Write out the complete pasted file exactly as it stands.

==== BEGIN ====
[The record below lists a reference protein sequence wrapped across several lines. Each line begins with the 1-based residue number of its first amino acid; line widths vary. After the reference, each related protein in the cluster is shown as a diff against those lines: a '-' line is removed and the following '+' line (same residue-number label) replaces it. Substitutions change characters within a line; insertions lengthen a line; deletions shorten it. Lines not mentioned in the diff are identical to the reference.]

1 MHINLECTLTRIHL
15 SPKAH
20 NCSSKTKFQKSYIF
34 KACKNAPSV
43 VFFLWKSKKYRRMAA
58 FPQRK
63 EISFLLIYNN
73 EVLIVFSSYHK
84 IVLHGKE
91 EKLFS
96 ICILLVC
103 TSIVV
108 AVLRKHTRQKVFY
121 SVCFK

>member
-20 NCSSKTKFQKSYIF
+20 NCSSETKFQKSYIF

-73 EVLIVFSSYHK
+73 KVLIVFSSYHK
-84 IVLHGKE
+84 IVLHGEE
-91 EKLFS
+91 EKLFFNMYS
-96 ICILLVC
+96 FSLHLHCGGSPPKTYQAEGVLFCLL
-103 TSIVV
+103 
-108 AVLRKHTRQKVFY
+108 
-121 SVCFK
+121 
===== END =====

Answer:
[The record below lists a reference protein sequence wrapped across several lines. Each line begins with the 1-based residue number of its first amino acid; line widths vary. After the reference, each related protein in the cluster is shown as a diff against those lines: a '-' line is removed and the following '+' line (same residue-number label) replaces it. Substitutions change characters within a line; insertions lengthen a line; deletions shorten it. Lines not mentioned in the diff are identical to the reference.]

1 MHINLECTLTRIHL
15 SPKAH
20 NCSSKTKFQKSYIF
34 KACKNAPSV
43 VFFLWKSKKYRRMAA
58 FPQRK
63 EISFLLIYNN
73 EVLIVFSSYHK
84 IVLHGKE
91 EKLFS
96 ICILLVC
103 TSIVV
108 AVLRKHTRQKVFY
121 SVCFK

>member
-20 NCSSKTKFQKSYIF
+20 NCSSETKFQKSYIF

-73 EVLIVFSSYHK
+73 KVLIVFSSYHK
-84 IVLHGKE
+84 IVLHGEE
-91 EKLFS
+91 EKLFFNMYS
-96 ICILLVC
+96 FSLHLHCGGSPPKTYQAEGVLFCLL
-103 TSIVV
+103 
-108 AVLRKHTRQKVFY
+108 
-121 SVCFK
+121 